over property, and privatization. (John Tedstrom)

AT LEAST ONE MAJOR DISAGREEMENT REMAINS. Disagreement over taxes
will be a major sticking point. Both the RSFSR and Ukraine insist
on a "one-channel" tax system based on fixed payments by the
republics. The anti-crisis program foresees a federal tax in
addition to the republican contributions, according to TASS July
9. It is unlikely that the Center will rely on the republics
for all of its tax revenues, and pressure will probably fall
on the RSFSR and Ukraine to accept federal taxes. While signing
the anti-crisis program does not commit any republic to sign
the Union treaty, the willingness by all parties to cooperate
on the former could signal their willingness to cooperate on
the latter. (John Tedstrom)

HOUSING PROBLEMS. The RSFSR Supreme Soviet on July 4 approved
a law to privatize state housing by giving it away to existing
tenants (Izvestia July 5). It will not please many people. An
article in Rabochaya tribuna (July 5) says there are 3.5 million
families living in shared apartments, 2.3 million families in
hostels, and 694,000 families renting apartments privately. It
is not clear how, if at all, the housing-problem cases listed
in Rabochaya tribuna will benefit. Nor is it clear why sitting
tenants would accept a "free" apartment when the cost of maintaining
it will almost always be above their current rent. Despite discussion,
there seems so far to be no move towards a substantial rise in
state housing rents in Russia. (Philip Hanson)

RUSSIAN REPUBLIC FOREIGN INVESTMENT LAW PASSED. On July 4 the
RSFSR parliament approved a Russian Republic law on foreign investment.
(Izvestia July 5, 1991.) RFE/RL has not yet seen a text. (Philip
Hanson)

ARMENIAN SUPSOV CHAIRMAN ON LATEST TENSIONS. Western news agencies
reported June9 that Armenian SupSov chairman Levon Ter-Petrossyan
was heading for Moscow to discuss the latest escalation of tension
on the Armenian-Azerbaijani border. Ter-Petrossyan reportedly
told the Armenian parliament June 9 that he had warned KGB Chairman
Vladimir Kryuchkov that Armenia would not permit patrols by Azerbaijani
troops to enter Armenian villages on Azerbaijani territory. Interfax
reported July 8 that four Azerbaijanis had been burned to death
in Nagorno-Karabakh the previous day. (Liz Fuller)

JOURNALIST ON HUNGER STRIKE IN BELORUSSIAN PRISON. A correspondent
for News of the Belorussian Popular Front who is in prison awaiting
trial on charges of hooliganism has gone on hunger strike, according
to a July 9 Radio Rossiyi broadcast and a July 8 report to RFE/RL's
Belorussian service. Valerii Syadou, who recently sent a letter
to the US Embassy in Moscow protesting his detention, has also
published a statement in the Supreme Soviet organ Narodnaya hazeta
describing conditions: unsanitary and overcrowded cells, mandatory
AIDS blood tests with one common needle, and health hazards that,
he alleges, could lead to tuberculosis. Syadou is not allowed
visitors. (Kathy Mihalisko)

DESPERATELY SEEKING NINA. The same Narodnaya hazeta tried to
discover the precise venue for the All-Union Conference of the
CPSU Bolshevik Platform, to be held June 13-14 in Minsk and presided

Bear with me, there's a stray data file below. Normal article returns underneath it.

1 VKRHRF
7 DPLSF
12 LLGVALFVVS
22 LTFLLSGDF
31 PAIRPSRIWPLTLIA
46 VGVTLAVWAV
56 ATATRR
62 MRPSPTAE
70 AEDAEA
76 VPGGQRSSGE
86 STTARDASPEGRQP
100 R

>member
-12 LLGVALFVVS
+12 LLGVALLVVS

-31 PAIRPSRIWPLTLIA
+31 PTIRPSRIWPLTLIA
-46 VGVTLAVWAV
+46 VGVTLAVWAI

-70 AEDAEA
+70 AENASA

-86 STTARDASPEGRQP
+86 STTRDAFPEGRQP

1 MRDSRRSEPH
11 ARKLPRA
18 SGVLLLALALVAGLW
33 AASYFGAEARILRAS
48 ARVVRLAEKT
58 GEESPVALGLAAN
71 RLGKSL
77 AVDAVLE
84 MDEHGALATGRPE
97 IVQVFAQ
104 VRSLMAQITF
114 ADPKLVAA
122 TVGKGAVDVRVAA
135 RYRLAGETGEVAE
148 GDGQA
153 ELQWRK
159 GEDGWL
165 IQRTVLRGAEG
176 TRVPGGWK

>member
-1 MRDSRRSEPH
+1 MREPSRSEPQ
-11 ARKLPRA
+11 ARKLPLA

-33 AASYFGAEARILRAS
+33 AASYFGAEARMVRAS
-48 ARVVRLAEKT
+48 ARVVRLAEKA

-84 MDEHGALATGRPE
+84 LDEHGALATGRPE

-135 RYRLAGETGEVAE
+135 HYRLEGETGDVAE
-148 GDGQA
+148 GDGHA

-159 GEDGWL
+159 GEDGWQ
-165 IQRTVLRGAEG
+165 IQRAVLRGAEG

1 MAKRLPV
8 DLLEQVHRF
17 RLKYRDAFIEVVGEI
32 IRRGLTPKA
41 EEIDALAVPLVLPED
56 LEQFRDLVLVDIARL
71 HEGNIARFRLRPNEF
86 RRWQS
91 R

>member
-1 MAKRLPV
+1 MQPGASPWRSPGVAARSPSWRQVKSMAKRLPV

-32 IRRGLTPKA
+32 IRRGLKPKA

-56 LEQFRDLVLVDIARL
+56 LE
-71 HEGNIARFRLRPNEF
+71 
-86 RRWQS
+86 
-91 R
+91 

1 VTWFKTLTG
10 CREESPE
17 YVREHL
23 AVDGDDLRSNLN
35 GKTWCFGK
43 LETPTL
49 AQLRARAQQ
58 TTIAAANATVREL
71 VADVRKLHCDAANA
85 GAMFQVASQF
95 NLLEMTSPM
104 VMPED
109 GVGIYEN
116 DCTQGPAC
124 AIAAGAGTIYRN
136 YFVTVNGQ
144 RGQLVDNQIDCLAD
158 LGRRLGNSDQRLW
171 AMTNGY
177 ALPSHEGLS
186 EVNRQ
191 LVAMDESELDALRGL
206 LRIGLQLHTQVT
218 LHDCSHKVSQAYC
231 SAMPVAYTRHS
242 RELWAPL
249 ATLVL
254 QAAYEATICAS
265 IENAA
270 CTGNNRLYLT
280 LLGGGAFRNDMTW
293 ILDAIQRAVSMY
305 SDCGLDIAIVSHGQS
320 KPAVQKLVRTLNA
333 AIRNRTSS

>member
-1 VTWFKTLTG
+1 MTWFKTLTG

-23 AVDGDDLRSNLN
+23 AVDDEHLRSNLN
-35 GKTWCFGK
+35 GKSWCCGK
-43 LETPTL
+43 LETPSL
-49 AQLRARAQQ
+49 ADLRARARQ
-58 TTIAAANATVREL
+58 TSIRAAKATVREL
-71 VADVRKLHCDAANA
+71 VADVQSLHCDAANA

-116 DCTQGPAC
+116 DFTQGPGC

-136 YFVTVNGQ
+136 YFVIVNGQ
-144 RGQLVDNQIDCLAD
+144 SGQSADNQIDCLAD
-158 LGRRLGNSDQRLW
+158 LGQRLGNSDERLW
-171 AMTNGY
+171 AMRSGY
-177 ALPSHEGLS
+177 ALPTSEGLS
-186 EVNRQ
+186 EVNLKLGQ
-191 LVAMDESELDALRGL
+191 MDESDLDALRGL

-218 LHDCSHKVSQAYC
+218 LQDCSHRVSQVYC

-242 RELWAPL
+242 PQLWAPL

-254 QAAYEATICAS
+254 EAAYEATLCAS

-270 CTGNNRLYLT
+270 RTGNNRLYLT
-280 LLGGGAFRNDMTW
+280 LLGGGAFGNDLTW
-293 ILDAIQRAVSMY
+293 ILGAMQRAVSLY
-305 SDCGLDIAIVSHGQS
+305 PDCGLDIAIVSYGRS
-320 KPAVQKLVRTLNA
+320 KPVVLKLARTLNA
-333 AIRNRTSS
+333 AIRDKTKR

over by Nina Andreeva. As Radio Rossiyi noted July 9, the people
of Odessa "drove the Stalinists out of their city" when Andreeva's
Bolsheviks tried to meet there. It appears that Narodnaya hazeta
was able to learn only that Andreeva would be hosted by the Belorussian
Znanie society, but other details about the conference remain
a closely-guarded secret. (Kathy Mihalisko)

MIXED RESPONSE IN CENTRAL ASIA TO NEW MOVEMENT. One of Turkmenistan's
best-known writers, poet Rakhim Esenov, told the RFE/RL Turkmen
service on July7 that a group of Communist Party members in Turkmenistan,
including himself, have formed an initiative group to support
the new Democratic Reform Movement. A journalist in Alma-Ata
has told the RFE/RL Kazakh service that Azat, Kazakhstan's largest
and most influential opposition political party, has objected
to the Movement, describing it as a stratagem to preserve the
CPSU under another name. (Bess Brown)

HEAD OF MUSLIM RELIGIOUS BOARD REMOVED. TASS on July 9 quoted
a Komsomol'-skaya pravda account of the removal of the chairman
of the Muslim Religious Board for Central Asia, Mufti Mukhammed-Sadyk
Mamayusupov. The action was reported to have been taken by the
council of imams after the mufti had been charged with discriminating
against those whom he considered Wahhabis and selling thousands
of copies of the Koran that had been donated by Saudi Arabia
to the Muslims of the USSR. TASS quoted the Uzbek Popular Front
Birlik as characterizing the removal of the mufti as a victory
for those seeking to end state interference in religious affairs.
A temporary leadership has taken over until a congress of Central
Asian Muslims can decide on a successor. (Bess Brown)

OPPOSITION REORGANIZES IN UZBEKISTAN. Leaders of the Uzbek Popular
Front Birlik and the Erk Democratic Party told the RFE/RL Uzbek
service on July 9 that the two groups have agreed to work together
for common goals. Erk was established by poet and political activist
Muhammad Salih when it appeared that Birlik was drifting toward
extremism. Apparently the differences have been largely over-come,
though Muhammad Salih said that Erk will continue to function
as an independent political party. (Bess Brown) [As of 1300 CET]
Compiled by Patrick Moore and Sallie Wise


[English] [Russian TRANS | KOI8 | ALT | WIN | MAC | ISO5]